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Giambattista Tiepolo - Biography and Legacy

Venetian Painter

Movements and Styles: The Rococo, The Baroque

Born: March 5, 1696 - Venice

Died: March 27, 1770 - Madrid, Spain

Giambattista Tiepolo Timeline

Biography of Giambattista Tiepolo

Childhood

The fifth and youngest child of Domenico Tiepolo, a merchant and ship's captain, and Orsetta (maiden name unknown), Giambattista Tiepolo was born on April 16th, 1696 in the Sestiere of Castello, Venice. Both of his brothers, Domenico and Lorenzo, were to become eminent artists in their own right, particularly Domenico, but it was Giambattista Tiepolo who was to be the greatest of them all. While the family into which Giambattista was born was thoroughly bourgeois, it bore no aristocratic lineage. Giambattista, and indeed his siblings, all had high-born godparents but why this was so remains a mystery, though, at an educated guess, it might have been a result of Domenico's business connections. Tragedy stuck early in the life of the young Giambattista, however, when, in 1697, his father died. Domenico had left the family a decent inheritance, but the mother decided to entrust her youngest son to the care of Gregorio Lazzarini, an academic painter who taught his pupils basic painting techniques.

Training and Early Work

Beyond what we have just said, very little is known of Tiepolo's childhood and one has to wait until 1719 for documented facts to become available. 1719 was the year of his marriage to Maria Cecilia Guardi, sister to the veduta ("view") painters: brothers Gian Antonio and Francesco Guardi. Maria bore Tiepolo no fewer than ten children (two of whom would take up painting and became apprentices to their father). Following his marriage, his dark, fledgling style - owing much to the chiaroscuro of Giovanni Battista Piazzetta - became lighter, his palate more brilliant and his touch noticeably more elegant. Tiepolo had learnt the rudiments of fresco from Lazzarini but it was Piazzetta, Ricci, and above all Veronese, who would exert the greatest influence over him.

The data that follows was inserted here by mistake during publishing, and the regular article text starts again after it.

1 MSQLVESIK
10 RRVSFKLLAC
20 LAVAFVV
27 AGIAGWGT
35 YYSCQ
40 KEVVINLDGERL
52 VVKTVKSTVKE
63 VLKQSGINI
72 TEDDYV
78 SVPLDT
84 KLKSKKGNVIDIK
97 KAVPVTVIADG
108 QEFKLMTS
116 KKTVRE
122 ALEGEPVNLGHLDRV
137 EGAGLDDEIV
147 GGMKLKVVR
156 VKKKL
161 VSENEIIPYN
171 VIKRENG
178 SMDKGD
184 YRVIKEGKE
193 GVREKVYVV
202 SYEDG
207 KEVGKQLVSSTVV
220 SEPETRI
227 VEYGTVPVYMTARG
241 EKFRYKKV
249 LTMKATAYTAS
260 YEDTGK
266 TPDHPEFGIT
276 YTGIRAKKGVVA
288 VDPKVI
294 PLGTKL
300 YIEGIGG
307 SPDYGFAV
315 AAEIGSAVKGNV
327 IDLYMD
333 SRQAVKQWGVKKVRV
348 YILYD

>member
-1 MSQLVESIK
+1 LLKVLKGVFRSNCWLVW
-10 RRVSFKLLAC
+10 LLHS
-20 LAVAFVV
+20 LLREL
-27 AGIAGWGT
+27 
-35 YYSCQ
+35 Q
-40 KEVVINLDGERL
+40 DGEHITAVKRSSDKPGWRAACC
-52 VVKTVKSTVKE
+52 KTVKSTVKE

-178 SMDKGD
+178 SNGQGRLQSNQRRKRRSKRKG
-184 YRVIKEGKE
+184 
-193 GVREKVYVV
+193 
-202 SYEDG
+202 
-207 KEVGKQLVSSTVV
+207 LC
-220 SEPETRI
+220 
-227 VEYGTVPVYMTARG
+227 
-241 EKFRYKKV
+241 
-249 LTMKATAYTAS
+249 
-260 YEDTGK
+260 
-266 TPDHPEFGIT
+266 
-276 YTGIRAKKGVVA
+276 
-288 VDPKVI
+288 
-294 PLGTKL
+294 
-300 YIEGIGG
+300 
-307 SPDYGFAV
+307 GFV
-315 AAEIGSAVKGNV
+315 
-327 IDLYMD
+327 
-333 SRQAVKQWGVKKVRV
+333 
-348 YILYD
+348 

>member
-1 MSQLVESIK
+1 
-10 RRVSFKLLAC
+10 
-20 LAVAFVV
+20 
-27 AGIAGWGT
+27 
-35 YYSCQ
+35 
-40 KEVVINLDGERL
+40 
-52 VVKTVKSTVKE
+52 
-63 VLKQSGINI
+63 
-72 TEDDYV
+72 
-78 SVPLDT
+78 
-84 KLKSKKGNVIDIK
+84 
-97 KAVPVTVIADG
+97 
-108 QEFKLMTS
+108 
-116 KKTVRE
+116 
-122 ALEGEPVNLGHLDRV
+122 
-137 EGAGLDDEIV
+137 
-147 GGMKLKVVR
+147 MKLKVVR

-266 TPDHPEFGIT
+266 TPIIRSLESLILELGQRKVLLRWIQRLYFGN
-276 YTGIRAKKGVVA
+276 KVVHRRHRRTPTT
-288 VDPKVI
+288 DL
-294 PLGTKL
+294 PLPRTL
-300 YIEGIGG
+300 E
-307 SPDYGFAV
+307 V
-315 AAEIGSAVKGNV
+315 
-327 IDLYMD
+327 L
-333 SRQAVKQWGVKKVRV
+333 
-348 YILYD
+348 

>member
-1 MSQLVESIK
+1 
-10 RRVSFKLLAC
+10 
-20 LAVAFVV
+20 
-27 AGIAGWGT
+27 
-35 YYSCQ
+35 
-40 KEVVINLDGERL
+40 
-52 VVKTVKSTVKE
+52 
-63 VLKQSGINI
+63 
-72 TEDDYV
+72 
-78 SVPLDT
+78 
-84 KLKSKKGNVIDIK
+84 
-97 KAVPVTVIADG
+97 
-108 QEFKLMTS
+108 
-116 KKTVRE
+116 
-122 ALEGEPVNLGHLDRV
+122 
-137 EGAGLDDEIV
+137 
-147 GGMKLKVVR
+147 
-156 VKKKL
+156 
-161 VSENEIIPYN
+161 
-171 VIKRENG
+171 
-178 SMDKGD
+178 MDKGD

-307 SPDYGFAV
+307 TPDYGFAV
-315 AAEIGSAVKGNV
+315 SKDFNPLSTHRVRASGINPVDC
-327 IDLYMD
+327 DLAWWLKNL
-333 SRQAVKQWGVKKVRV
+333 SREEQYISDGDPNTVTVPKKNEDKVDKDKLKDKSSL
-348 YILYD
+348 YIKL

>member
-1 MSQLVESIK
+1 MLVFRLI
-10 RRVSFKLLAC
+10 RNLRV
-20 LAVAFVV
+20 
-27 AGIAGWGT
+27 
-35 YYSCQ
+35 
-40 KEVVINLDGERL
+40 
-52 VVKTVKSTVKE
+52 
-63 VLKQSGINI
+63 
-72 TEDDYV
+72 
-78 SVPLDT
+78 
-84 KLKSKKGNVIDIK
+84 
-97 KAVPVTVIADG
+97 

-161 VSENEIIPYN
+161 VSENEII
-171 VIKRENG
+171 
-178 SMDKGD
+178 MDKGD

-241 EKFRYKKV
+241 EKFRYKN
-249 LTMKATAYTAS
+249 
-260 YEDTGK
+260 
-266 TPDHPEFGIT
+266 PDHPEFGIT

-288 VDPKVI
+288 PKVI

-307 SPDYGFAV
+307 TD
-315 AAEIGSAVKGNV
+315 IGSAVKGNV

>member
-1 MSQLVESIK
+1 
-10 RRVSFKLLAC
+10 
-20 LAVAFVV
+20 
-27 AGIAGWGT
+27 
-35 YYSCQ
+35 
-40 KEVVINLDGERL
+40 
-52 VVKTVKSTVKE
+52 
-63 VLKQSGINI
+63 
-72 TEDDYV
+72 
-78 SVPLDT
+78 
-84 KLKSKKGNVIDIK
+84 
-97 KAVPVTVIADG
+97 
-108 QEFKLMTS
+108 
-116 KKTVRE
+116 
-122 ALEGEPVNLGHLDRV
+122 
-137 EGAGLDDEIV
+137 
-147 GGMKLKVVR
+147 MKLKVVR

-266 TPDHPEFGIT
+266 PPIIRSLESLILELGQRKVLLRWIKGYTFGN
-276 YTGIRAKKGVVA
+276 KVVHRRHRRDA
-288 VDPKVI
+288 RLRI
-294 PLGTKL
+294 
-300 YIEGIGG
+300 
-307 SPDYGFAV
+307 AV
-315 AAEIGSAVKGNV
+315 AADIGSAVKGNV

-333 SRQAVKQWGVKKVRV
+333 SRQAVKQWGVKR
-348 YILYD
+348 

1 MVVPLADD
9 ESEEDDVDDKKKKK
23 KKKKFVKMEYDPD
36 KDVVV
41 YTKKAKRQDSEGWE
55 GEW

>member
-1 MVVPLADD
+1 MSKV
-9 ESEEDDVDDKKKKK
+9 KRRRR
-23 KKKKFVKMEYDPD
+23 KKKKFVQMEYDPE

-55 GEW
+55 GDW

Although he had painted The Sacrifice of Abraham in 1716 for the church of the municipality of Ospedaletto, historians are divided as to when Tiepolo might have left Lazzarini's charge. There is some consensus that is was 1717, the year that saw him accepted into the ranks of the Fraglia (the Venetian Guild of painters). It was not until 1725 however that he started to solidify his style working on the Archbishop's residence at Udine. It would take him some three years to complete the work, during which time, his mature manner - vertiginous perspectives, pastel palettes married to flickering brushwork - emerged in its first blossom of glory. Soon thereafter, he travelled across Northern Italy, painting frescoes for churches, grand residences (palazzi) and a number of altarpieces. The enormous Gathering of the Manna and The Sacrifice of Melchidezek (c. 1740-42) were both produced during this tour.

Middle Period

View of Palazzo Labia as it stands today in Venice
View of Palazzo Labia as it stands today in Venice

Tiepolo's middle period found its culmination in the Anthony and Cleopatra series, which he completed for the Palazzo Labia, Venice in 1750. The year also marks the start of his magnum opus, the fresco cycle for the Prince-Bishop of Wurzburg, Karl Phillip Von Greiffenklau. Tiepolo and his sons journeyed across the Alps during the summer months and remained in Bavaria until 1753. Following his return to Venice, Tiepolo's reputation was such that he was elected the first president of the Venetian Academy in 1755.

Late Period

Tiepolo's self-portrait in his painting <i>The Triumph of Marius</i> (1729)
Tiepolo's self-portrait in his painting The Triumph of Marius (1729)

1761 brought an invitation from the court of Charles III, King of Spain, to paint the Palacio Real in Madrid. During his sojourn in Spain (again accompanied by sons), he came into contact with the thoroughly obnoxious Anton Rafael Mengs, whom the King had also commissioned to paint the palace's ceilings. Mengs took an instant dislike to Tiepolo and became intensely jealous, fearing a loss of the King's favor. He lost no time in plotting against the Venetian at court. What is more, as the champion of Neoclassicism par excellence, he thought Tiepolo's style somewhat passé and said that Tiepolo was "able but lacks warmth".